KUALA LUMPUR, May 16 — Health director-general Tan Sri Dr Noor Hisham Abdullah today said that the Ministry of Health (MoH) is unable to endorse the use of Ivermectin as an efficient drug to treat Covid-19 patients, as more evidence on its efficacy is needed.
In a statement this evening, he said that the MoH has also initiated a randomised clinical trial to repurpose Ivermectin and evaluate its efficacy and safety in high-risk Covid-19 patients.
The trial, he said, will enrol 500 Covid-19 patients admitted in 12 government hospitals.
“Through this study, MoH hopes to have a correct perspective on the clinical effectiveness of Ivermectin. Although Malaysia’s risk for Covid-19 may be heightened at the moment, we must keep in mind that in all circumstances, we need to take the steps necessary to figure out what really works. Without the benefit of evidence from well-designed clinical trials, the Ministry of Health Malaysia is not yet able to endorse Ivermectin to prevent or treat Covid-19 illness.
“Science remains the best weapon against the SARS-Cov-2 virus, not circumstantial hype,” he said.
Dr Noor Hisham explained that Ivermectin is an anti-parasitic drug mostly used in veterinary medicine, especially to treat worm infestations.
He said that in April last year, researchers using laboratory methods showed that Ivermectin can also inhibit the replication of SARS-CoV-2, the novel virus that causes the Covid-19 infection.
He added that since then, many authors relying on findings from small studies and case series have suggested the potential use of Ivermectin against the said virus, adding that the recommendation for the ‘off-label’ use of Ivermectin in Covid-19 cases, has, however, been controversial since the beginning.
“Firstly, many Ivermectin studies had limitations including small sample size, non-controlled study designs, or that the drug was used as add-on treatment. Therefore, this had confounded the effect of Ivermectin, if any.
“In January 2021, a placebo-controlled randomised trial involving 24 non-severe Covid-19 patients did not manage to show a reduction in the proportion of PCR positive patients at day seven, post-Ivermectin 400 mcg/kg single oral dose treatment.
“The authors of the pilot study, published in EClinical Medicine (Lancet), opinionated that larger trials may be needed to understand the effects of Ivermectin. In March this year, the Journal of American Medical Association (Jama) published a randomised-controlled trial involving 476 adults with mild Covid-19 disease was given a 5-day course of Ivermectin. The results showed that there was no significant improvement in Covid-19 symptoms resolution time. Whilst Ivermectin may have some anti-viral and anti-inflammatory effects, the evidence remains inconclusive,” he said.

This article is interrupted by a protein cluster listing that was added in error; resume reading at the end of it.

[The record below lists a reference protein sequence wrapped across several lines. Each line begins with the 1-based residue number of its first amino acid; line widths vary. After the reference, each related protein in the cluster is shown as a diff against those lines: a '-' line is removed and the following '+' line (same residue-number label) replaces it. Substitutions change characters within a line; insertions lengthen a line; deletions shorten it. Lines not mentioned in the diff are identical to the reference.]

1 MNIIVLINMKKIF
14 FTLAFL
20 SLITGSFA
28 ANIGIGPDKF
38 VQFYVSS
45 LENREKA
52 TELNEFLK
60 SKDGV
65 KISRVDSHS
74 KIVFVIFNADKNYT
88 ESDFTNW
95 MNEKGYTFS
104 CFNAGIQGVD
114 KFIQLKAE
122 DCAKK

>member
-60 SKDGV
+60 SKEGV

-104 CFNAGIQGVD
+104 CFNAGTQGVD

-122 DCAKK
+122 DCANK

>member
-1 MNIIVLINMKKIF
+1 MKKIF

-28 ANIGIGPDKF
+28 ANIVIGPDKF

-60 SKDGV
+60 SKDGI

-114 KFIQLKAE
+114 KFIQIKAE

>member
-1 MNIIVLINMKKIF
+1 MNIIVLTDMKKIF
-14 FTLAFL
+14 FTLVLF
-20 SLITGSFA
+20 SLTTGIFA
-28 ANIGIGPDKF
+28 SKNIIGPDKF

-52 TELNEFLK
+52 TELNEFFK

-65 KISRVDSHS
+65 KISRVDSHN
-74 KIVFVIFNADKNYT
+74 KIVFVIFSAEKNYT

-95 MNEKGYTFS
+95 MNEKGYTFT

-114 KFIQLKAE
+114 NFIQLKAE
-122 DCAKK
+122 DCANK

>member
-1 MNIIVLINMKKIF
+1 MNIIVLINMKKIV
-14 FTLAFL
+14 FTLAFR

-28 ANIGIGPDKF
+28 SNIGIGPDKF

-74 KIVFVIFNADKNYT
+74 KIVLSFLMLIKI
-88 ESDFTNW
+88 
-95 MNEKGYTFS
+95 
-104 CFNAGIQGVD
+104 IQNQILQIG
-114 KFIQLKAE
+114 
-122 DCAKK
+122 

Dr Noor Hisham said that regulatory bodies including the US’ Food and Drug Administration (FDA) and the European Medicines Agency (EMA), after evaluating the said studies, concluded that there was insufficient evidence to support the use of Ivermectin as a treatment for Covid-19 infection.
He said that the World Health Organisation (WHO) had also issued guidelines against the routine use of Ivermectin for treating Covid-19 patients, except in clinical trial settings.
“Regardless of these decisions, support for Ivermectin as a “miracle drug” is being circulated by several NGOs and by those who want the drug repurposed against Covid-19. Recently, the Coalition on Integrity of Vaccines & Drugs Against Covid-19 (Civdac) Malaysia, surmised that no one would die from Covid-19 if only Ivermectin is given from the onset of one’s illness.
“Specifically, the Civdac cites scientific proof on the utility of Ivermectin as recommended by some experts from US-based Front Line Covid-19 Critical Care (FLCCC). Yet, the synthesis of the evidence includes inferences only from preliminary reports of work without peer review, and opaqueness for risk of bias assessment of studies included in the body of evidence,” he added.
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